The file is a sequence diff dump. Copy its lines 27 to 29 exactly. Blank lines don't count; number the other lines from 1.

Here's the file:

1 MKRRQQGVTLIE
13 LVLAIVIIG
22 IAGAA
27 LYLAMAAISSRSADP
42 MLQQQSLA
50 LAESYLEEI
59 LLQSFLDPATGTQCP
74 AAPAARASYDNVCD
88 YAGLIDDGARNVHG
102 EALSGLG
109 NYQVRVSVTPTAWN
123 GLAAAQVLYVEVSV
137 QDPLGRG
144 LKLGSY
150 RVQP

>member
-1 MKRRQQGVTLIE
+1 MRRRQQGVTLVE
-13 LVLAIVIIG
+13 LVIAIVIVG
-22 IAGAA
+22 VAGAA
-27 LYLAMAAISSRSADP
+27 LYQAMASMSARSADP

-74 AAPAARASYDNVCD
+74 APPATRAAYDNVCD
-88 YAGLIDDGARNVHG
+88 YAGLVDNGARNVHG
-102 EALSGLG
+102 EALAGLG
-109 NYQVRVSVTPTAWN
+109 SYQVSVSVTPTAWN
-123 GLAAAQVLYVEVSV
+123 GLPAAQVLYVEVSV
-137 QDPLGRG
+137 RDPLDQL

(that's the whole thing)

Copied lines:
-88 YAGLIDDGARNVHG
+88 YAGLVDNGARNVHG
-102 EALSGLG